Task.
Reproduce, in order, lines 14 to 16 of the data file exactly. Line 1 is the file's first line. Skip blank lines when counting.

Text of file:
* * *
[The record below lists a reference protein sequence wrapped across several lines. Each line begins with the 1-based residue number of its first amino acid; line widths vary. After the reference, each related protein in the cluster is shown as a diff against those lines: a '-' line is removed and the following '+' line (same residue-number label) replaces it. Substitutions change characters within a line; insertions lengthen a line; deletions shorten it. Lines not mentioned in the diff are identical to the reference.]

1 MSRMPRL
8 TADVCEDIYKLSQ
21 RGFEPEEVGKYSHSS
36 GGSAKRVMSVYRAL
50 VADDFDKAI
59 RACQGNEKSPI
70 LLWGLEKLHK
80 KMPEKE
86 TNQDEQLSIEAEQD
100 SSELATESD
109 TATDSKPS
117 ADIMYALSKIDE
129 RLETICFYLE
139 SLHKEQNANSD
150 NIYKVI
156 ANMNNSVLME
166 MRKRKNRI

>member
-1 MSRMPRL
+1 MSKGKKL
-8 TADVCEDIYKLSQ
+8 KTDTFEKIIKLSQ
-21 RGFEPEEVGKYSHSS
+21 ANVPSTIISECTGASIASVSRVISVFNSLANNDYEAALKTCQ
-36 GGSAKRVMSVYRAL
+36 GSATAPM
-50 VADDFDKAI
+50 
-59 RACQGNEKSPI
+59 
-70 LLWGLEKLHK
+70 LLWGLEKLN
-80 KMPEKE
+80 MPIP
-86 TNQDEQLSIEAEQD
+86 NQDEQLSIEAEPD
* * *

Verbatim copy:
129 RLETICFYLE
139 SLHKEQNANSD
150 NIYKVI